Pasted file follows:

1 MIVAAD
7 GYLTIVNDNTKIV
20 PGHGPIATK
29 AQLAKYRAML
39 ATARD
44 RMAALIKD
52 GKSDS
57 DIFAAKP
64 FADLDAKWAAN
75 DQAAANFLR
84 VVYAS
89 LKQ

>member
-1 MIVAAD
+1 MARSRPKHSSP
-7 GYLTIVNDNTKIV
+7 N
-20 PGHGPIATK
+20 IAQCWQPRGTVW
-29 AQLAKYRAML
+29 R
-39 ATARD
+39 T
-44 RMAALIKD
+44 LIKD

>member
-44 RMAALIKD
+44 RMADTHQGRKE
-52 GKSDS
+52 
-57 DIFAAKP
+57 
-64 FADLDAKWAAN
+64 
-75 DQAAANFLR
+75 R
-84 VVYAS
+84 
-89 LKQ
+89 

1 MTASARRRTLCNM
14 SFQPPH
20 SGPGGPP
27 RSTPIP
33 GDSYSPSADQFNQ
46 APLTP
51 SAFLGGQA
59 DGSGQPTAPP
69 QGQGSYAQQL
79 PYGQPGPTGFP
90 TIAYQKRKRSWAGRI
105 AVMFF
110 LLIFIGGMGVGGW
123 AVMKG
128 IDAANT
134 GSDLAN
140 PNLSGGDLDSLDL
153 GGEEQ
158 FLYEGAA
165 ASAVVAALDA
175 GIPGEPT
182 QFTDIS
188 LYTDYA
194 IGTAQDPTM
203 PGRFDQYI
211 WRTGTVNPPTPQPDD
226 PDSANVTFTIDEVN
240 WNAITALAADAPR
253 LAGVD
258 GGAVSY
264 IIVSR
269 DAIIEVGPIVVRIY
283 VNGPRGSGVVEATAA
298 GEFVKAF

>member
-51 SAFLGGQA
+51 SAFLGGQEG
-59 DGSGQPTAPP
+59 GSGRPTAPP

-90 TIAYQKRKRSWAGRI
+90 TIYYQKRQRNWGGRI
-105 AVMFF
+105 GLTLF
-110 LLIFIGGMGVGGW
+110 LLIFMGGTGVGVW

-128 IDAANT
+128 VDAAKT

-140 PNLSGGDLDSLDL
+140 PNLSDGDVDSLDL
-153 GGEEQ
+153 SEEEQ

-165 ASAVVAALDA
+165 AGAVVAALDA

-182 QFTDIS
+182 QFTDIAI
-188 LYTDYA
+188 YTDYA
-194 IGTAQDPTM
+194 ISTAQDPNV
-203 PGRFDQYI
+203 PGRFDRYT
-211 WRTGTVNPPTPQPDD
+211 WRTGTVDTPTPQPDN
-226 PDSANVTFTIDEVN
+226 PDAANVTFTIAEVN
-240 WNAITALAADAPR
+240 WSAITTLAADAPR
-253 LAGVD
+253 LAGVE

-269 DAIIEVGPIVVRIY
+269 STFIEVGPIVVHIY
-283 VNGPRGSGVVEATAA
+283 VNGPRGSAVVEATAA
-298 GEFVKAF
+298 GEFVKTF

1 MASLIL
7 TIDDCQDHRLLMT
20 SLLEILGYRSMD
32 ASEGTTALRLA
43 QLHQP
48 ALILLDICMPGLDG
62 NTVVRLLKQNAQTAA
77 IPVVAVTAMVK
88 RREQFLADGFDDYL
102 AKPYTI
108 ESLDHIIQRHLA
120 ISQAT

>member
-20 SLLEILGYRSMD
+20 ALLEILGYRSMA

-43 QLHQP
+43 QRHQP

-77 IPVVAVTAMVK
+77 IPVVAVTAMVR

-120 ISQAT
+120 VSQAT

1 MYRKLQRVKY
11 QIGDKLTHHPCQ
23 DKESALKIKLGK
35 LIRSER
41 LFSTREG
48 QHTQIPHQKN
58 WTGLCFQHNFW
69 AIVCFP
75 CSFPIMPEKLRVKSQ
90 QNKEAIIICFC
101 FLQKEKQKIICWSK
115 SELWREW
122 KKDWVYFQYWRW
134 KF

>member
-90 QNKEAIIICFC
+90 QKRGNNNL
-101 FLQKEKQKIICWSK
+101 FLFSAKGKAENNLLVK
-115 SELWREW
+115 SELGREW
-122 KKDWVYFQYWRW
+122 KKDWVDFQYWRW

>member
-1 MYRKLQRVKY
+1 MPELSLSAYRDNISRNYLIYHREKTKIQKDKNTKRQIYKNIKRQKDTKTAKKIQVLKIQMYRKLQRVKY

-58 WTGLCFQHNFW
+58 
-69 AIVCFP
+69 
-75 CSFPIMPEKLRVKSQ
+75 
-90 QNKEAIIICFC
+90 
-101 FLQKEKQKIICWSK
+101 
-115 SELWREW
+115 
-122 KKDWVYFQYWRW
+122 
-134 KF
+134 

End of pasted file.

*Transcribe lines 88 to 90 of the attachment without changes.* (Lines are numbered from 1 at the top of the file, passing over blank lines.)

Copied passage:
-140 PNLSGGDLDSLDL
+140 PNLSDGDVDSLDL
-153 GGEEQ